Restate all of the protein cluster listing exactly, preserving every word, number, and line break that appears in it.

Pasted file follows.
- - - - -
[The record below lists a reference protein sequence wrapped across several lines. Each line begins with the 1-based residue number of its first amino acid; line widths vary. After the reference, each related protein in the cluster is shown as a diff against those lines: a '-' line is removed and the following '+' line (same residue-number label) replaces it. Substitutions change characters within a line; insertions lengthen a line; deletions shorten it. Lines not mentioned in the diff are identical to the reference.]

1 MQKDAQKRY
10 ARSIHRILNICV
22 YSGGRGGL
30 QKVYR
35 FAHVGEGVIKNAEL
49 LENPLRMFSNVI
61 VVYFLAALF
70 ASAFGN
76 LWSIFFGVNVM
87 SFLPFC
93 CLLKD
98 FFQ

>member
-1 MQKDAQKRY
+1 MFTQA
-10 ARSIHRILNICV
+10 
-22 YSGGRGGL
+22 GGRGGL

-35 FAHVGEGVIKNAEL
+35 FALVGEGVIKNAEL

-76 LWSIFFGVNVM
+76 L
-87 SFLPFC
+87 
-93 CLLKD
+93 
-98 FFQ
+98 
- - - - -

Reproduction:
[The record below lists a reference protein sequence wrapped across several lines. Each line begins with the 1-based residue number of its first amino acid; line widths vary. After the reference, each related protein in the cluster is shown as a diff against those lines: a '-' line is removed and the following '+' line (same residue-number label) replaces it. Substitutions change characters within a line; insertions lengthen a line; deletions shorten it. Lines not mentioned in the diff are identical to the reference.]

1 MQKDAQKRY
10 ARSIHRILNICV
22 YSGGRGGL
30 QKVYR
35 FAHVGEGVIKNAEL
49 LENPLRMFSNVI
61 VVYFLAALF
70 ASAFGN
76 LWSIFFGVNVM
87 SFLPFC
93 CLLKD
98 FFQ

>member
-1 MQKDAQKRY
+1 MFTQA
-10 ARSIHRILNICV
+10 
-22 YSGGRGGL
+22 GGRGGL

-35 FAHVGEGVIKNAEL
+35 FALVGEGVIKNAEL

-76 LWSIFFGVNVM
+76 L
-87 SFLPFC
+87 
-93 CLLKD
+93 
-98 FFQ
+98 